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Re: TROODON, FABROSAURUS AND TOOTH TAXA IN GENERAL



George, you constatntly refer to your articles written for Gakken.  As far
as I know these are all published in japanese only and available only in
the defunt Dino-Frontling magazine, yet you cite them as though everyone is
supposed to have read them or at least as though we are suppsed to be able
to refer to them if we want to see what you said.  Why?

----------
> From: Dinogeorge@aol.com
> To: smithjb@sas.upenn.edu; dinosaur@usc.edu
> Subject: Re: TROODON, FABROSAURUS AND TOOTH TAXA IN GENERAL 
> Date: Tuesday, September 09, 1997 10:24 AM
> 
> In a message dated 97-09-09 08:30:17 EDT, smithjb@sas.upenn.edu (Joshua
> Smith) writes:
> 
> <<    _Aublysodon_ teeth are not diagnostic?  Really?  OK, so where is 
>  this published?  A), is there enough data for this hypothesis to be 
>  considered valid and testable, and B), by which method have you tested
it?>>
> 
> I published this notion in my articles on tyrannosaurid relationships for
> Gakken. _Aublysodon_ teeth have been found in several different genera,
so
> they are not diagnostic to the generic level. >This< test is finished.
They
> are, however, (presumably) diagnostic of the subfamily Shanshanosaurinae,
the
> only subfamily in which they've so far been found. Showing something is
> nondiagnostic is akin to falsifying a hypothesis, which can be done with
a
> single counterexample; showing something is diagnostic is akin to proving
a
> hypothesis true, which cannot be done except perhaps by the test of time.
> Tomorrow someone may find _Aublysodon_-like teeth in genuine
tyrannosaurines,
> and "poof!" there goes the diagnostic value of those teeth at the
subfamily
> level.
>  
> <<    As far as your (George) hypothesis (I assume that you have 
>  analized this enough to determine that it IS a testable hypothesis...) 
>  concerning the lack of denticles on what you are calling lateral carinae

>  on the premaxillary teeth of _Aublysodon_, where do my cf. _Aublysodon_ 
>  premaxillary teeth with denticulate carinae fit into this scheme.  How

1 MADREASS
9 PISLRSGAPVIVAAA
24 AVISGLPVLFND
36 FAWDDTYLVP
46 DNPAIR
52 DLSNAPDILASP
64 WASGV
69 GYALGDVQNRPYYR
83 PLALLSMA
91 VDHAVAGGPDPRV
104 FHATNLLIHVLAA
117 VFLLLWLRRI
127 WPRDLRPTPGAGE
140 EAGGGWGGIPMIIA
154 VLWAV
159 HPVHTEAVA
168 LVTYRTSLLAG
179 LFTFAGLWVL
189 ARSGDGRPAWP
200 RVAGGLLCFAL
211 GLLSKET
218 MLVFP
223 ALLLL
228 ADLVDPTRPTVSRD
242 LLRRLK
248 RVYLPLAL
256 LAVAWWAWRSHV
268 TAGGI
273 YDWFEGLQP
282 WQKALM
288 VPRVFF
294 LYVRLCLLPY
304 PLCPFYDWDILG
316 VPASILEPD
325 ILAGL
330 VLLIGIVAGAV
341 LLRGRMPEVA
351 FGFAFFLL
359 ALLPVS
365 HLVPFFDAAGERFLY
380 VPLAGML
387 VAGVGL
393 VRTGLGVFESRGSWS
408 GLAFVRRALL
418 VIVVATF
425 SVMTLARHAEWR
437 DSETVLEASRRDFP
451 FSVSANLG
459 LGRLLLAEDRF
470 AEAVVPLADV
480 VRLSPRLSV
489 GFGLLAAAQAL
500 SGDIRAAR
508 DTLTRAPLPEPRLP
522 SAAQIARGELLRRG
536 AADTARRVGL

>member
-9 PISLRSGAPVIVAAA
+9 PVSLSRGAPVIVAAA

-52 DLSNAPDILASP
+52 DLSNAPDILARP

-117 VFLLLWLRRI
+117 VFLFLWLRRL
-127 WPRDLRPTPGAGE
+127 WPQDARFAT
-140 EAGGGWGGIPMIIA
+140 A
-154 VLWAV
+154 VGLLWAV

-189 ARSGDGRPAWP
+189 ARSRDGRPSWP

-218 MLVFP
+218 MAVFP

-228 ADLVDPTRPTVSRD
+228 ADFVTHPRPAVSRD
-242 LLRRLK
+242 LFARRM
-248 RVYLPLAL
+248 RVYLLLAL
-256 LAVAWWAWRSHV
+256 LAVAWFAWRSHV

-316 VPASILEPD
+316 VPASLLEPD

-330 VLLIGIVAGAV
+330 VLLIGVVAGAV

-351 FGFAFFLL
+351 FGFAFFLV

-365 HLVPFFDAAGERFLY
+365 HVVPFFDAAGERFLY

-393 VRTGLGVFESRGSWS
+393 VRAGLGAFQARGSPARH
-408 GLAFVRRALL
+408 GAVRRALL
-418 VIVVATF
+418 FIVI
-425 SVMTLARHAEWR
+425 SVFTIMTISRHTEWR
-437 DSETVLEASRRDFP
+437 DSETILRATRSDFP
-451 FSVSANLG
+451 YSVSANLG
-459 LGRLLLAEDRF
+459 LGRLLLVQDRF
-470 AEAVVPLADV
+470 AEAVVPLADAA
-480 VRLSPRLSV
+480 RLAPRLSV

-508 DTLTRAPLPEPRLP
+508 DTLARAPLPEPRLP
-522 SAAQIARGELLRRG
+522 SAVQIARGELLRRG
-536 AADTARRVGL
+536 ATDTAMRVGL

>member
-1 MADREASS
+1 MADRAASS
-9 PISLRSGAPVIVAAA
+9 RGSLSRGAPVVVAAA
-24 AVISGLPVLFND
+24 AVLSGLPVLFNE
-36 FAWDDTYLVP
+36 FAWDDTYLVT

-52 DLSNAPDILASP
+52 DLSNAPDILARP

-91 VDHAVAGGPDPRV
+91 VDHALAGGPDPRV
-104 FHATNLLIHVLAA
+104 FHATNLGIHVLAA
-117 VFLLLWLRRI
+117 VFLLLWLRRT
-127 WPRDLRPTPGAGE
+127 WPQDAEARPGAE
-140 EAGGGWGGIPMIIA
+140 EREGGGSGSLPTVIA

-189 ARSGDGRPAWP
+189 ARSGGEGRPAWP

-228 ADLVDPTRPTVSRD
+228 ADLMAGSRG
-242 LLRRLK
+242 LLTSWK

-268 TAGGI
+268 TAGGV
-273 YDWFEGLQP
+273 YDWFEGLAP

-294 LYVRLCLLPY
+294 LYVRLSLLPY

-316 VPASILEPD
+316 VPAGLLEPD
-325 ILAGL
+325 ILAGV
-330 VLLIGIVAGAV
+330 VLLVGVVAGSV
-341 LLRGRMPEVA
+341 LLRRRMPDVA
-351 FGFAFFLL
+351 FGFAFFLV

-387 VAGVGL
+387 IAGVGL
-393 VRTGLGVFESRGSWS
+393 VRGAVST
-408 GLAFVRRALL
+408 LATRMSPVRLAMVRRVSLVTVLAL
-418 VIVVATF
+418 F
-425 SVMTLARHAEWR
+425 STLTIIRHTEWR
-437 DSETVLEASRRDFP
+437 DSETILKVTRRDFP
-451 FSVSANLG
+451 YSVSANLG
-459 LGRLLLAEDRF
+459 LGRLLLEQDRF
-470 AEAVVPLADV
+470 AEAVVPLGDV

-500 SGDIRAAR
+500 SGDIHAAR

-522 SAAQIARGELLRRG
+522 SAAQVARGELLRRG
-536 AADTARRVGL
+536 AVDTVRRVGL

>  many specimens have you used in your test of your hypothesis?>>
> 
> I've gone by the literature: about 20-30 references on _Aublysodon_.
> _Aublysodon_-like premaxillary teeth _with_ denticles may belong to
juvenile
> tyrannosaurines. If you can show that denticles can exist on
shanshanosaurine
> premaxillary teeth, it would be a most valuable finding for the taxonomy
of
> tyrannosaurids. By increasing the number of genera in Tyrannosauridae
that
> may have _Aublysodon_-like teeth, you'll absolutely destroy that genus.
>  
> <<    Also, just to play Devil's Advocate, I would say to both Jeff and 
>  George, just exactly what are you calling "diagnostic" about any of
these 
>  teeth and has this hypothesis been tested and by what method?  
>  _Aublysodon_ sp. teeth are unusual, yes, but just what is diagnostic 
>  about them?  Position and possession/lack/shape of denticles?  Is this 
>  diagnostic for theropod dentition?  Can you prove it?  Before we can say

>  that teeth are not diagnostic or are diagnostic, work needs to be done 
>  on what is or isn't diagnostic about them and why.  This is a rather 
>  large project that has not been done yet for any dinosaur taxon.>>
> 
> I see you've gotten to the extreme end of the arc of the swinging
pendulum
> concerning what is or is not diagnostic with respect to dinosaur taxa.
See
> above.
>   
> <<    As for you point about it being inconceivable for a single 
>  dinosaurian genus to produce such an abundance of teeth across such a 
>  large paleogeographic (indeed geographic) area, why not (this is NOT to 
>  say that I agree or dissagree with you, I am just saying that you have 
>  dropped a rather large speculation out here, and do you have any
evidence 
>  to back up the claim)?>>
> 
> I know of no bona fide dinosaur genus that is found with such a wide
range
> and duration. (Entire Campanian and Maastrichtian; eastern Asia as well
as
> most of western North America.) In previous instances of such wide
> paleobiogeographic ranges, such as with _Megalosaurus_, systematic
revision
> has subsequently shown the genera to be polytypic: several genera lumped
into
> one. Since _Aublysodon_ is based >entirely< on premaxillary teeth, it is
> overwhelmingly likely that this has happened in this case.
>  
> <<    This falls very close to the nasty border of discussing exactly 
>  what is a dinosaurian genus in the first place; something that would be 
>  very interesting, but probably also very frustrating to discuss in this 
>  forum.>>
> 
> Since dinosaur taxonomy above the level of individual specimens is
entirely
> subjective (cladistics notwithstanding: Nature doesn't care what we call
> these things or how we arrive at our classifications), this would indeed
be a
> fruitless discussion. Like the perpetual argument between lumpers and
> splitters.